instead of ordering blindly from a catalog. The manufacturers started
bringing new suppliers into the facility, and soon I was getting calls
to schedule appointments with other vendors.
This provided the opportunity for competition and better pricing
for the facility, as well as more resources for the therapists to get
trial equipment or scheduling appointments for seating evaluations
with suppliers for suggestions on products that may meet resident
needs. Nursing was referring more residents to therapy, as they were
seeing our success with proper positioning… and not just requesting
residents be placed in geri recliners. Even better, we were getting requests to evaluate for alternate mobility for residents who had been
in geri recliners with the goal of using wheelchairs or tilt chairs.
I contacted the manufacturer rep and asked him to help us with
pressure mapping for proper product selection. We routinely utilize
pressure mapping to assist with justification and product selection.
Providing education and resources to access products was the
first step. Therapists needed to know what was out there and then be
given “permission” to go after it! If we don’t have the contact information
for a local manufacturer’s rep, I call the large freestanding
acute rehab center in the city and ask the seating specialists for the
Reaching Out, Making Connections
The next step was how to provide optimal seating and mobility in a
cost-effective manner in the long-term care setting.
We have worked with social services to reach out to the ALS
Foundation, the MS Society, and the Muscular Dystrophy Association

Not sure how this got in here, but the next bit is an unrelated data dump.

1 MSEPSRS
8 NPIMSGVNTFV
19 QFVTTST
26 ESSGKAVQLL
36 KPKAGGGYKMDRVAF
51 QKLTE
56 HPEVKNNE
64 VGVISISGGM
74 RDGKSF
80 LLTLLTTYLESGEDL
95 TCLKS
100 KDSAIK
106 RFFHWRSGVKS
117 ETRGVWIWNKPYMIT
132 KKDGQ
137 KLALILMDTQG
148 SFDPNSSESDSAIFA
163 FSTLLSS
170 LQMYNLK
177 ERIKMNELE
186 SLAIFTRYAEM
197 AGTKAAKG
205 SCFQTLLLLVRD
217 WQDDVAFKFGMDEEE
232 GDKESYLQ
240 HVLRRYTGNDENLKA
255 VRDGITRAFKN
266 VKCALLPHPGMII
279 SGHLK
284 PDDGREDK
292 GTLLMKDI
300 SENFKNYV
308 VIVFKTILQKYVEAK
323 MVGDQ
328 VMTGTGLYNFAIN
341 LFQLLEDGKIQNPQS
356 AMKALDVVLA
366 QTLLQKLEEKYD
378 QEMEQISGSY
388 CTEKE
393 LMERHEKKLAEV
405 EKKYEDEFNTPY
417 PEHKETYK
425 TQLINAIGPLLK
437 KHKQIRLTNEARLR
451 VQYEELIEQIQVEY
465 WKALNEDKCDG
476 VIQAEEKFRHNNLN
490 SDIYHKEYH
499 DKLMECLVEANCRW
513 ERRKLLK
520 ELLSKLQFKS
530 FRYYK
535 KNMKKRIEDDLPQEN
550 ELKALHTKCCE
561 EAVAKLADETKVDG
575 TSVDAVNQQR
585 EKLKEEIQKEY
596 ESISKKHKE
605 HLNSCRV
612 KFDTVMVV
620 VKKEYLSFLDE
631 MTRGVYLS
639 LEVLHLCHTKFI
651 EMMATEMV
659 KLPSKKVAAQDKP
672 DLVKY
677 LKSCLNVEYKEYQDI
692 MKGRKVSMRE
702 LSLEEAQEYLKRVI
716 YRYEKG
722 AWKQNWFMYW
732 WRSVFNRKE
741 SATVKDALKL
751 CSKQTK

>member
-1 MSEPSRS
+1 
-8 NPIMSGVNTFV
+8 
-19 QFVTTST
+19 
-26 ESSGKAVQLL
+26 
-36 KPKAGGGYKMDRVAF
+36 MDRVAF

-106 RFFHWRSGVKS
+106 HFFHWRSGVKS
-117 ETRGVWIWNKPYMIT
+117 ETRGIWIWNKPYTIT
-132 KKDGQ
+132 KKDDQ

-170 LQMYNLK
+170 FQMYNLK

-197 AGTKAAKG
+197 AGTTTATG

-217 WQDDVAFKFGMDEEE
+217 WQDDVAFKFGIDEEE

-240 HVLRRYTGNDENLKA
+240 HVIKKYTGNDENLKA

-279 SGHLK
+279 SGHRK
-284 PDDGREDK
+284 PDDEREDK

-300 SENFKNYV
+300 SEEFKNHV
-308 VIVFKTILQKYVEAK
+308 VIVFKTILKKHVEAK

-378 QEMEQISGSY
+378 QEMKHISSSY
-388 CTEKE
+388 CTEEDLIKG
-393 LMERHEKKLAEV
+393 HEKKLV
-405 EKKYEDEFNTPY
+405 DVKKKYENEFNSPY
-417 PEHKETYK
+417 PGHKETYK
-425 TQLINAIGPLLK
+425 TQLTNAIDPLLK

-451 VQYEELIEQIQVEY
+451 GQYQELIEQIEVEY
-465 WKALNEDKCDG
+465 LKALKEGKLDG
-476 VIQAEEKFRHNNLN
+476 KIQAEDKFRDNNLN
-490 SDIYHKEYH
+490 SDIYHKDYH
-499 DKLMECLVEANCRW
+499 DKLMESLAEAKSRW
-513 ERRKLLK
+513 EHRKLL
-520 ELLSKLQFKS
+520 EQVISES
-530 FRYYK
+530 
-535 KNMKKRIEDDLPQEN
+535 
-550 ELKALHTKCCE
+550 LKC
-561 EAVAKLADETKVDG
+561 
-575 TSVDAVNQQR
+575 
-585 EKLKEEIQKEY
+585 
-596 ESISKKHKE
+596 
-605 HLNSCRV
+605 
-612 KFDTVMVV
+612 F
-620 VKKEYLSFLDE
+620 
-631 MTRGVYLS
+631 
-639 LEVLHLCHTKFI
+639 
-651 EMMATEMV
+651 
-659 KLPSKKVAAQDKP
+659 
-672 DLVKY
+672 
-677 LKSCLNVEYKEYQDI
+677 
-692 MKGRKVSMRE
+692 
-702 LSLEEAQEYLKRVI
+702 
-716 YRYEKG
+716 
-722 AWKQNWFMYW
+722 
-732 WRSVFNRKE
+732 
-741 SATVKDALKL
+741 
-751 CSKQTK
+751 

for equipment needs for the appropriate residents. We have contacted
our manufacturer reps and suppliers to inquire about buying one
of their demos at a discount, if it will meet the resident’s needs. We
work closely with the maintenance department to adjust and maintain
the chairs. We have purchased different sizes of wheels and
casters to interchange on frames as needed, instead of buying new
wheelchairs. We have a supply of pushrims to use, if we want to trial
projections on a chair. We make sure that when a resident no longer
needs the equipment, it is safely stored so we can access it again when
When we do request a new seating system for a resident, we can
justify the equipment and often have trialed equipment (or close to the equipment requested) and documented the success of the system.
We may provide information from the pressure mapping sessions to
help with justification.
Administration, realizing there is not just one product for
everyone, is supportive of our efforts to control costs and to provide
optimal seating for the resident to enhance comfort and function.
When Mobility Management asked how seating & positioning is
different for the senior population, I understood the question was
about the unique considerations of co-morbidities, caregiver ease of
use, disease progression/change of status concerns, and payor limitations,
as well as power vs. manual considerations.
However, in my setting of long-term care, I ask: Why can’t seniors be
treated the same as community-based adults, with access to the resources
available for evaluation, product trial and selection?